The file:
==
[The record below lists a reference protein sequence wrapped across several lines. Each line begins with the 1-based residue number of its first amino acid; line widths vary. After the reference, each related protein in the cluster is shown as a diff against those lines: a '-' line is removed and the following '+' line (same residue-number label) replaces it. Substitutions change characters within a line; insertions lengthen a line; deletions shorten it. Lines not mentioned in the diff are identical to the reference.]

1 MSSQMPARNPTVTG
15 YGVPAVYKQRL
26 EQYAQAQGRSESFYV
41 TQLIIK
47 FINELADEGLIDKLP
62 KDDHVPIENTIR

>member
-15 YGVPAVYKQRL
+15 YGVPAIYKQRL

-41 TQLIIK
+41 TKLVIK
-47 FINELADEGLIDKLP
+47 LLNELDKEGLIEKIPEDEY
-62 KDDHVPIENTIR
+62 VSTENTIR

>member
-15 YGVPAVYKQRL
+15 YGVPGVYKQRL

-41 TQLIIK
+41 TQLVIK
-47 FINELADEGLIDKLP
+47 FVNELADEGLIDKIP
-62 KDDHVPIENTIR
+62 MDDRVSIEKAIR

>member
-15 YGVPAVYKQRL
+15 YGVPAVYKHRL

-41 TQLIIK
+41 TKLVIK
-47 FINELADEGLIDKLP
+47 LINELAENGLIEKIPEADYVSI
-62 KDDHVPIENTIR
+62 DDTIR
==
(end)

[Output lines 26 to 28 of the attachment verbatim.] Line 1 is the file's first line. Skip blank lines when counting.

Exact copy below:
>member
-15 YGVPAVYKQRL
+15 YGVPAVYKHRL